Not long ago I shared my thoughts on a list of literary works that the College Board recommends college-bound students read before leaving high school. In my opinion the list is unrealistic in scope, with too many titles and a number of selections that I consider to be more college than high school terrain.
Here's a better list, compiled by Bill Bennett a few years ago after he posed the question to a group of experts he selected. I have read either all or part of everything on the list except for the Communist Manifesto. (Must I?) I didn't finish War and Peace, I can't say that I have read every last word of Homer, and I've only read parts of Plato's Republic and Aristotle's Politics and Tocqueville's Democracy in America. Oh yes, and I'm ashamed to admit I haven't read every one of Shakespeare's plays (although I've read many). That's one of my goals before I die. But the rest of it I've got covered--even all of Paradise Lost (that is one great read, let me tell you). Do you think that means I could get back into college? What about you? Are you college material. Go and see. (To my teenagers: if you want to see what's coming in the next few years, this list will give you a good idea. And take note of what we've already read. We're making good progress!)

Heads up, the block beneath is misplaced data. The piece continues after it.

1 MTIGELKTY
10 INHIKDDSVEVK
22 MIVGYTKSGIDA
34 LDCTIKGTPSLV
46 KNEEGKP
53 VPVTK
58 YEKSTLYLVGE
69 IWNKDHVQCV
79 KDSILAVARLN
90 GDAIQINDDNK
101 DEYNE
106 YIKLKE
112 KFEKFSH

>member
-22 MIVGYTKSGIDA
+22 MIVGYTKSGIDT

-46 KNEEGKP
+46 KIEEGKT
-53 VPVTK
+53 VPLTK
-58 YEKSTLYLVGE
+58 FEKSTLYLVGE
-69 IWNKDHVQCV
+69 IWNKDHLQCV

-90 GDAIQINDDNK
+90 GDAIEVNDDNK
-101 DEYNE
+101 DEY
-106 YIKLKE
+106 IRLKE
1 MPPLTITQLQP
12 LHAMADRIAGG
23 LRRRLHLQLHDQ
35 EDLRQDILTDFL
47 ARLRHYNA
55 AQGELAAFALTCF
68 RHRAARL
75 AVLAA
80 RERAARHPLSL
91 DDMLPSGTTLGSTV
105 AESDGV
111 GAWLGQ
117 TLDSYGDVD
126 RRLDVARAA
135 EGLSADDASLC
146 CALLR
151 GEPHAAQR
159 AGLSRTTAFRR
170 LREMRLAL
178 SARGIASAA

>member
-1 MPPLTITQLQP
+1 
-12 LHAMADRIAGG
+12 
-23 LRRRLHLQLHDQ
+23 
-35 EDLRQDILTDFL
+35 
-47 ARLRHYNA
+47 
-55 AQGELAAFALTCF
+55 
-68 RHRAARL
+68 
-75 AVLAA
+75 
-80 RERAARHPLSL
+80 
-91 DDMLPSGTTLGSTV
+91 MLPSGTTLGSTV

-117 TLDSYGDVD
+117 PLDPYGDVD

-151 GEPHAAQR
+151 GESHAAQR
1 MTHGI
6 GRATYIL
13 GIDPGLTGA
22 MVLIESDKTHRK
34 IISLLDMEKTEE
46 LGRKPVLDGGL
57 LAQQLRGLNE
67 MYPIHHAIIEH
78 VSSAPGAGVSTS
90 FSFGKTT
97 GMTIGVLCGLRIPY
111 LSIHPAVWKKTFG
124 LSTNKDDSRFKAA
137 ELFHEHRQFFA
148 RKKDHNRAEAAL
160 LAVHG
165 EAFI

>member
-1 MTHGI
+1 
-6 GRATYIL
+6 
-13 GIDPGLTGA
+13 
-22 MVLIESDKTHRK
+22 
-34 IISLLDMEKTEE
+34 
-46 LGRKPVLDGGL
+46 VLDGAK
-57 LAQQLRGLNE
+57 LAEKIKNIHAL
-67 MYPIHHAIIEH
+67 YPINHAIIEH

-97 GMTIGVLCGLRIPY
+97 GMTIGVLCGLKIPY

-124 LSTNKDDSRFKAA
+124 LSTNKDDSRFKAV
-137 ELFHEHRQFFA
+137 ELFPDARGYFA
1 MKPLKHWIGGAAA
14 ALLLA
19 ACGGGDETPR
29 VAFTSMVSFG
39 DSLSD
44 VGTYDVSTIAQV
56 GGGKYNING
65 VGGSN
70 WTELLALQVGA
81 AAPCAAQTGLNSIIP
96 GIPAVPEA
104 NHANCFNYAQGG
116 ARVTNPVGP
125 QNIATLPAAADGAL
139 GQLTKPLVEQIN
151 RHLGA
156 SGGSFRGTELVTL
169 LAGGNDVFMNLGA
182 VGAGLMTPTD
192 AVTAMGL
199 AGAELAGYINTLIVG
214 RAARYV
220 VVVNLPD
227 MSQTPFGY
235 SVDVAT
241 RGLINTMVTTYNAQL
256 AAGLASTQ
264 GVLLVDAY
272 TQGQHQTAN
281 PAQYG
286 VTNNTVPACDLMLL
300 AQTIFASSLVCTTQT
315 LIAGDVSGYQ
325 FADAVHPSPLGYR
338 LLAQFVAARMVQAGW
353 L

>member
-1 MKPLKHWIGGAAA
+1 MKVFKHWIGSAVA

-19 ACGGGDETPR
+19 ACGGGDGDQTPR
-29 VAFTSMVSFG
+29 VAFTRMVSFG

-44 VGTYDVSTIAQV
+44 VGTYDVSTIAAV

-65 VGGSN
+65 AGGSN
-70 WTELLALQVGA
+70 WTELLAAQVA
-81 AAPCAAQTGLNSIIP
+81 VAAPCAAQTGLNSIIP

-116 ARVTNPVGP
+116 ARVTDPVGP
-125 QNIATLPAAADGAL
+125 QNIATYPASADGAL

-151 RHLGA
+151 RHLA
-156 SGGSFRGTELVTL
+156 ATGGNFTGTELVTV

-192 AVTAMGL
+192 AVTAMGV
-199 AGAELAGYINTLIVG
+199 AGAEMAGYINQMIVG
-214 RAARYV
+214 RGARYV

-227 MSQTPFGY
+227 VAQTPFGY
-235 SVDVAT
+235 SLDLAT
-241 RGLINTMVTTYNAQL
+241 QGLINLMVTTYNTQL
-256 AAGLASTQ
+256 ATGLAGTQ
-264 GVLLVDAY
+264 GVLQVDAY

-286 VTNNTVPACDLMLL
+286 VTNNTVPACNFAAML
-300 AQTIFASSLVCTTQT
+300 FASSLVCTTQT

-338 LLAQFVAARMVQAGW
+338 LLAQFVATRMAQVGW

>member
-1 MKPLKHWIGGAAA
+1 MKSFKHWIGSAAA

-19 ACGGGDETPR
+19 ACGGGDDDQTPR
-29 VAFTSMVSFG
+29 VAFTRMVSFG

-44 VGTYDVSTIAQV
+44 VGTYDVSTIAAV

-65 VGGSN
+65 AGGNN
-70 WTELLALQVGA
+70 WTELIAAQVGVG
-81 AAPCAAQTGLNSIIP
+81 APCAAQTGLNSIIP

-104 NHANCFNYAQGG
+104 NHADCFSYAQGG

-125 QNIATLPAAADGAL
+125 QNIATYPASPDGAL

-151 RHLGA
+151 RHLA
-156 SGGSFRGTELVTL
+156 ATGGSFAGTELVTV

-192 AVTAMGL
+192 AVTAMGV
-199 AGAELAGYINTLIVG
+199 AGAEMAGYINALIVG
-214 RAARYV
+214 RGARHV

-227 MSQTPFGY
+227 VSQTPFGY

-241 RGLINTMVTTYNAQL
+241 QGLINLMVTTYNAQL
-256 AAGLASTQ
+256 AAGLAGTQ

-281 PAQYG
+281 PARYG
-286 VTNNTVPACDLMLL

By the way, there is nothing on Bennett's list younger than 30 years old. I like that. Not that a work has to be old to be good. But I think it takes a little time to ascertain if something is a classic or not. The College Board list was, in my opinion, a bit too eager to open the door to modern literature.
(HT: Kathryn Lopez, The Corner at National Review)